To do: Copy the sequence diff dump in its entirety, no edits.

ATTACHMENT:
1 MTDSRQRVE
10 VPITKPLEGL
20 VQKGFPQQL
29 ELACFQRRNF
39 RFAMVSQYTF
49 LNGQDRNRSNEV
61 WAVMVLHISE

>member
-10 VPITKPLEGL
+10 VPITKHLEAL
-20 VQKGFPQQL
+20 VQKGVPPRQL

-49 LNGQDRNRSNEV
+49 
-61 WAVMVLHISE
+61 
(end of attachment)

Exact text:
1 MTDSRQRVE
10 VPITKPLEGL
20 VQKGFPQQL
29 ELACFQRRNF
39 RFAMVSQYTF
49 LNGQDRNRSNEV
61 WAVMVLHISE

>member
-10 VPITKPLEGL
+10 VPITKHLEAL
-20 VQKGFPQQL
+20 VQKGVPPRQL

-49 LNGQDRNRSNEV
+49 
-61 WAVMVLHISE
+61 